Eating Parrot or Loro Fish from The Philippines
Loro means Parrot in Tagalog (the northern language of The Philippines). To many people outside of Asia, or the Caribbean, the Parrot fish is that brightly colored beautiful fish you see in underwater photographs or videos. Dare I mention, Nemo here!
In Polynesia Parrot fish is considered “royal food” and eaten raw by only the King!
What is a Parrot fish?
It’s actually an incredible fish. It get’s the name “parrot” not from its bright bird like coloring. But rather from its mouth. Which has strong teeth that are formed in bone that are similar to a parrot’s beak. Click the photo above to see the beak-like mouth.
Parrot fish are also notoriously difficult to classify. They change color throughout their life cycle. And, are hermaphroditic. Many are born female, and slowly change into males!
They live and eat around coral which gives them a very hard fish scale for protection against sharp edges.
Another interesting fact is that at night, the parrot fish releases a slimy mucus from its mouth to envelope its body. It does this to hide its scent from predators.
How much does a parrot fish cost?
Here, in The Philippines eating Parrot fish is no big deal. It’s readily available in most wet markets, and supermarkets.
There are also tourist restaurants that serve it too, some at a high cost. To give you an idea of how much Parrot fish really costs, I paid 40 pesos (USD$0.90) for the one photographed above. The fish weighed about 400 grams.
Parrot fish are also found in tropical pet shops.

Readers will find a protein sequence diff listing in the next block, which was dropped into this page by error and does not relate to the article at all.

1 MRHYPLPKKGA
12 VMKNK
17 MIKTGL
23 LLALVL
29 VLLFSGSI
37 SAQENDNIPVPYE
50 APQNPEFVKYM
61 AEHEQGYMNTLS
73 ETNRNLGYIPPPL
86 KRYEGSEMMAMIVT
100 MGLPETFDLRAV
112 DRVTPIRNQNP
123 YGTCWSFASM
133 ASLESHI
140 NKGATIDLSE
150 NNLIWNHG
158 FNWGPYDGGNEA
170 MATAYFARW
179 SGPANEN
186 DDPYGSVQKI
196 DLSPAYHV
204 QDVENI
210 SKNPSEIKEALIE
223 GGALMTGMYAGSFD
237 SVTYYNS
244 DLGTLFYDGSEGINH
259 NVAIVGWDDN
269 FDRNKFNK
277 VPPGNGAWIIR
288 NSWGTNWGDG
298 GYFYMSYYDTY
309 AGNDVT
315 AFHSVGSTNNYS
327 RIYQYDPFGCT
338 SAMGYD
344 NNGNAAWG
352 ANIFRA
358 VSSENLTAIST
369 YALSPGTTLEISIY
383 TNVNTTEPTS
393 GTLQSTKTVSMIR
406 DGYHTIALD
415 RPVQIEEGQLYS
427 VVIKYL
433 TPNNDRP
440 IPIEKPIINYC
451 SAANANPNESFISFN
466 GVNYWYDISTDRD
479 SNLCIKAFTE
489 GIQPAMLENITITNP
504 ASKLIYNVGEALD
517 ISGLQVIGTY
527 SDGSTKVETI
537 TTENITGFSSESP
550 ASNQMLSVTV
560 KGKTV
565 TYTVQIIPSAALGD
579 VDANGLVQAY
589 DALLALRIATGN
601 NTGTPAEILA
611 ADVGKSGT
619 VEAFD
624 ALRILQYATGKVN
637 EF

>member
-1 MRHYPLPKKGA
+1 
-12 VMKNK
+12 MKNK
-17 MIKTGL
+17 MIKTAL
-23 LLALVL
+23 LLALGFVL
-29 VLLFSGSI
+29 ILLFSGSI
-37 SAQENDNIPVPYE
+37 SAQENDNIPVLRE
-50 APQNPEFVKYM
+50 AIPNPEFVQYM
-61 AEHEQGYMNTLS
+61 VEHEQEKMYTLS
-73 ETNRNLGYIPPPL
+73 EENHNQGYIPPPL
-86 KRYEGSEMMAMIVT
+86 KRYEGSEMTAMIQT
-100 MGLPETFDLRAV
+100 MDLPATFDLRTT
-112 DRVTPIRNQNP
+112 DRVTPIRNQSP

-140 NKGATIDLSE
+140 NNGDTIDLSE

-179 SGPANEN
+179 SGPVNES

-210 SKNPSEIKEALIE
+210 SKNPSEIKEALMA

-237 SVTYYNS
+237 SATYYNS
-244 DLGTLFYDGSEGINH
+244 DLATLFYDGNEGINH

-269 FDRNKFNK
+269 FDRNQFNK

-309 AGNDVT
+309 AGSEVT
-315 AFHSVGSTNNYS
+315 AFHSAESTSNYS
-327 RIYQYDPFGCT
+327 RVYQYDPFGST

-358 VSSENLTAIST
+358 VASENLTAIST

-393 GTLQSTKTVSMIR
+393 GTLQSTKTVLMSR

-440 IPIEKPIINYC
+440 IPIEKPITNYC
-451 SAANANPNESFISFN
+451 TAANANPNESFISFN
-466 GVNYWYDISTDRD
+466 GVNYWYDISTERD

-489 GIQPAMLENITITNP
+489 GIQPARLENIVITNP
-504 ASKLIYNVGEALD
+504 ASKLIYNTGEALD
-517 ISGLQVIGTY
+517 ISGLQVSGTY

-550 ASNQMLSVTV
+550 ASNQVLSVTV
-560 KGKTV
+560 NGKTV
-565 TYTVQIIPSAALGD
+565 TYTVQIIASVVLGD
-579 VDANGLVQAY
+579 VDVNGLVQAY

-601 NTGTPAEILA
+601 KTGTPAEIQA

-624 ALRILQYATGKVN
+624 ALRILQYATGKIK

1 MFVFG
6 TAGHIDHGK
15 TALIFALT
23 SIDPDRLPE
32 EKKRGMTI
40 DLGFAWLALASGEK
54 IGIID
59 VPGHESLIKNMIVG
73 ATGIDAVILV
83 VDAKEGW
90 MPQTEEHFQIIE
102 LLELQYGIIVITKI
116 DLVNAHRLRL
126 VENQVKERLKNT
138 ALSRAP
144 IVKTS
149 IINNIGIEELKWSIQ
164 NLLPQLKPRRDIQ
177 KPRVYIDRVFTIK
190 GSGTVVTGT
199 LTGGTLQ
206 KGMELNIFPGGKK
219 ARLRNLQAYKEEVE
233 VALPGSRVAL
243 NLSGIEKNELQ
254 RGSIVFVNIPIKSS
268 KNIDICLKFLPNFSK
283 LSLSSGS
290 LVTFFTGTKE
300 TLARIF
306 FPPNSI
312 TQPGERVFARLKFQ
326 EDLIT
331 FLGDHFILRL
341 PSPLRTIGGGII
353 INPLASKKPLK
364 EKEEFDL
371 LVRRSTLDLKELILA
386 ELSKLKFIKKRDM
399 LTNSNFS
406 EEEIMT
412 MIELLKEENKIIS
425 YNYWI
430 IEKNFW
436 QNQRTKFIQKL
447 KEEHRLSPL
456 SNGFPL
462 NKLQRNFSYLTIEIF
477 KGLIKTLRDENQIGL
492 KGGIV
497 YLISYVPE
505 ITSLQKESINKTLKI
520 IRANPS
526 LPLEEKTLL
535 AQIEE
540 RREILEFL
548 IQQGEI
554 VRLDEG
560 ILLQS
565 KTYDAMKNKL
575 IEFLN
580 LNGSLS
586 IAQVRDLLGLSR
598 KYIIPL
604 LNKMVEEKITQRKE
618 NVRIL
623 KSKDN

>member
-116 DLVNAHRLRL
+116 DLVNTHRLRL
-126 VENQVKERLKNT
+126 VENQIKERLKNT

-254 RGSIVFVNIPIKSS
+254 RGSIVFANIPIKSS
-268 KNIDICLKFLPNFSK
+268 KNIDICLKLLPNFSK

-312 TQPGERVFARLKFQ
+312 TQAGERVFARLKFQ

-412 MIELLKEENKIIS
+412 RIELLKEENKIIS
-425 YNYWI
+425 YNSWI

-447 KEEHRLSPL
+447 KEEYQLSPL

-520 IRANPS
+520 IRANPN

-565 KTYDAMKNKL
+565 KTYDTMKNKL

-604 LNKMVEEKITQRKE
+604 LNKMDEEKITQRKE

How do they cook Parrot fish in The Philippines
There are many ways. But, the most common is in a simple onion like stew. Fried and served with salad and vinegar. Or, in this case grilled over a charcoal barbecue after being stuffed with onion, bell pepper, and garnished with salt and pepper.
What does parrot fish taste like?
Scaling a parrot fish is quite difficult due to the hard scales. Which I think is why it’s not so popular a fish for eating compared to other varieties found in The Philippines. But, scaling is important otherwise it’s like cutting through armor!
I was really expecting something quite different from a brilliant bright blue fish like this. What I got was a tasty light flaky fish, with not too many bones. I wouldn’t say it was any different from any other white fish out there. A mild fish taste, but nothing out of the ordinary.
It seems the parrot fish is a lot better looking than tasting!
This is an additional article featuring Filipino food